Applied Microbiology and Biotechnology

, Volume 96, Issue 1, pp 283–297 | Cite as

Studies on the production of branched-chain alcohols in engineered Ralstonia eutropha

  • Jingnan Lu
  • Christopher J. Brigham
  • Claudia S. Gai
  • Anthony J. SinskeyEmail author
Bioenergy and Biofuels


Wild-type Ralstonia eutropha H16 produces polyhydroxybutyrate (PHB) as an intracellular carbon storage material during nutrient stress in the presence of excess carbon. In this study, the excess carbon was redirected in engineered strains from PHB storage to the production of isobutanol and 3-methyl-1-butanol (branched-chain higher alcohols). These branched-chain higher alcohols can directly substitute for fossil-based fuels and be employed within the current infrastructure. Various mutant strains of R. eutropha with isobutyraldehyde dehydrogenase activity, in combination with the overexpression of plasmid-borne, native branched-chain amino acid biosynthesis pathway genes and the overexpression of heterologous ketoisovalerate decarboxylase gene, were employed for the biosynthesis of isobutanol and 3-methyl-1-butanol. Production of these branched-chain alcohols was initiated during nitrogen or phosphorus limitation in the engineered R. eutropha. One mutant strain not only produced over 180 mg/L branched-chain alcohols in flask culture, but also was significantly more tolerant of isobutanol toxicity than wild-type R. eutropha. After the elimination of genes encoding three potential carbon sinks (ilvE, bkdAB, and aceE), the production titer improved to 270 mg/L isobutanol and 40 mg/L 3-methyl-1-butanol. Semicontinuous flask cultivation was utilized to minimize the toxicity caused by isobutanol while supplying cells with sufficient nutrients. Under this semicontinuous flask cultivation, the R. eutropha mutant grew and produced more than 14 g/L branched-chain alcohols over the duration of 50 days. These results demonstrate that R. eutropha carbon flux can be redirected from PHB to branched-chain alcohols and that engineered R. eutropha can be cultivated over prolonged periods of time for product biosynthesis.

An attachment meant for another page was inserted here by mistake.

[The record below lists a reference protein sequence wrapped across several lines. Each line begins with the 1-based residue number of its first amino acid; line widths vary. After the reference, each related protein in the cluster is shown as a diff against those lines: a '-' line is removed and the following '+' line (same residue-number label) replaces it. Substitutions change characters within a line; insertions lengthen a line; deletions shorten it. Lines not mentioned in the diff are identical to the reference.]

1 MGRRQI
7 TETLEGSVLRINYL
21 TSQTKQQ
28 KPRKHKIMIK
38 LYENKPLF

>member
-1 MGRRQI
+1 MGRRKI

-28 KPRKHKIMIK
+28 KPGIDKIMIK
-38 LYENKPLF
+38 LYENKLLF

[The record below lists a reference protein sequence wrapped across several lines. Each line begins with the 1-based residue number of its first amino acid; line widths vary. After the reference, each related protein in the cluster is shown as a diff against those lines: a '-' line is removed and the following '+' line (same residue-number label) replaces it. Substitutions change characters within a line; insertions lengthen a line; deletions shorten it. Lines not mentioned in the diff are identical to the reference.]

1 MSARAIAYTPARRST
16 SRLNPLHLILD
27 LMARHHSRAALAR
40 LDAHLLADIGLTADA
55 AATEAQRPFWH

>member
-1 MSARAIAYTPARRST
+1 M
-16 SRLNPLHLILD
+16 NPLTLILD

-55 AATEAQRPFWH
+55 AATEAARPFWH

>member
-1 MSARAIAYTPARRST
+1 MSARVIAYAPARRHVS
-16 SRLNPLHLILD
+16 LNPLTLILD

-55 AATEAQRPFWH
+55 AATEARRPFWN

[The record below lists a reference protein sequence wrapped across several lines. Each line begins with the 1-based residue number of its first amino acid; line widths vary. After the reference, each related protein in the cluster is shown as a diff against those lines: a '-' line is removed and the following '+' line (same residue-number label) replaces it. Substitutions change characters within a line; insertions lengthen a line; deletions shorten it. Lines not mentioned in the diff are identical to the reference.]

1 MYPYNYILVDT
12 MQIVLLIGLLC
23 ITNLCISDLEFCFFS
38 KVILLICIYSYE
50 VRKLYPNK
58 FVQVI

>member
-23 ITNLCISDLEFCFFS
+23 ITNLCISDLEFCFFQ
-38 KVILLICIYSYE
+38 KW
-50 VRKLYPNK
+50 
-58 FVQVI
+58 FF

Ralstonia eutropha Biofuel Branched-chain alcohol Isobutanol 3-Methyl-1-butanol Branched-chain amino acid 



The authors thank Dr. Jens K. Plassmeier and Mr. Daan Speth for the helpful discussions; Mr. John W. Quimby and Dr. Qiang Fei for the critical review of this manuscript; and Ms. Amanda Bernardi for the assistance with R. eutropha isobutanol tolerance growth experiments. We also thank Professors Alexander Steinbüchel and Dieter Jendrossek for the generous gifts of the R. eutropha ADH mutant strains and Professor James Liao for the generous gift of the kivD gene. This work is funded by the US Department of Energy, Advanced Research Projects Agency—Energy (ARPA-E). We thank our ARPA-E collaborators Dr. Mark Worden and Ms. Yangmu Liu for their helpful discussions and support throughout the course of this study.

Supplementary material

253_2012_4320_MOESM1_ESM.pdf (105 kb)
ESM 1 (PDF 104 kb)


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Copyright information

© Springer-Verlag 2012

Authors and Affiliations

  • Jingnan Lu
    • 1
  • Christopher J. Brigham
    • 2
  • Claudia S. Gai
    • 2
  • Anthony J. Sinskey
    • 2
    • 3
    • 4
    Email author
  1. 1.Department of ChemistryMassachusetts Institute of TechnologyCambridgeUSA
  2. 2.Department of BiologyMassachusetts Institute of TechnologyCambridgeUSA
  3. 3.Division of Health Sciences and TechnologyMassachusetts Institute of TechnologyCambridgeUSA
  4. 4.Engineering Systems DivisionMassachusetts Institute of TechnologyCambridgeUSA

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